The Science Behind the Shakes

By

Sober Recovery Expert Author

Detox is a word that means different things to different people. I’m fortunate to have been sober long enough to have fond yet uncomfortable memories of the price I paid for allowing my alcoholism to get so completely out of control. There are so many official sources to weed through concerning detox. Here’s a quick breakdown of what I find most confusing about alcohol withdrawal: PAWS, or “post-acute withdrawal syndrome” is different from PAWSS (predictors of alcohol withdrawal severity scale). Alcohol withdrawal syndrome (AWS) is different from “complicated AWS” (c-AWS). The c-AWS includes withdrawal paired with withdrawal specific symptoms such as seizures, hallucinations, and delirium tremens. Research is limited on factors that could realistically indicate AWS, and predictors for the severity of withdrawal symptoms.

The official PAWSS is the “first validated tool for the prediction of severe AWS in the medically ill” and is a useful tool in identifying precursors for c-AWS. This is a relatively new development in the grand scheme of things, but I’m excited that there are official diagnostic tools that now exist to help people. As someone who has been physically dependent on alcohol, here are four things I wish I knew before I did the whole withdrawal and detox thing one last, grand time.

A not-so-sterile explanation of what detox felt like, what it's called, and what I'm glad not a whole lot of folks had to see firsthand.

1. Withdrawal shares symptoms with a lot of conditions, but when you’re finished, the severity is virtually impossible to forget.

Fatigue, anxiety, and depression, oh my! Add to the list common occurrences such as loss of appetite, dizziness, sweating and nausea and we have the most basic symptoms of withdrawal. Looks like maybe a cold, allergies, or the basis for pretty much every other illness I’ve had in my life. I get sad when I don’t feel good, except withdrawal is another beast entirely. These common symptoms of AWS actually looked a lot like the worst hangover of my life and a flu that went on far too long. It was symptomatically the furthest from “kinda” nauseated. Compound my nausea in similar degrees of severity with every other symptom on that U.S. Library of Medicine list.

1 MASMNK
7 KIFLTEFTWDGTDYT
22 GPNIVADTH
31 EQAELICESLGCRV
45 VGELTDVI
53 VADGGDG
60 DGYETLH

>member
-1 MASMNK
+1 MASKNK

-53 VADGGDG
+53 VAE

2. I’m not having a heart attack. I just really, physically need a drink.

Heart palpitations, increased heart rate, and just general cardiac weirdness come from long term and heavy drinking, as well as quitting the aforementioned behavior. Technically, prolonged drinking weakens the muscle and causes a bunch of no-go’s for the National Heart Association’s ideas on cardiac health.

One word: hypertension. High blood pressure, then plummeting blood pressure from detox is one of the many things that made me think “this is the end, I’m pretty sure I’m dying, so it’s kind of a good thing I destroyed my life and didn’t have plans today”. Bless my stressed out, 22 year old heart, I had no idea how much better it would get.

3. Seizures would be the single trippiest thing to ever happen to me.

It’s always scary to wake up and not know what happened as an alcoholic (“I did what?!”). It’s another beast entirely to seize out during complicated alcohol withdrawal multiple times and have no idea what my name was. I think the longest seizure I ever had was just 2.5 minutes but believe me, I have lots of questions on those long-term effects. Thankfully, twelve step meetings were there — and other humans (who knew their names) were in them when this part of the process was extra overwhelming.

According to the National Institute of Health, alcohol can slow the pace of communication between neurotransmitters in the brain. Neurotransmitters are chemicals that travel back and forth around the brain. They’re pretty important. They control basic functions like breathing and more complex functions such as mood. Yeah, they’re as important as they sound. It’s also worth mentioning that alcohol has an effect on electrical connectivity and the brain tissue itself.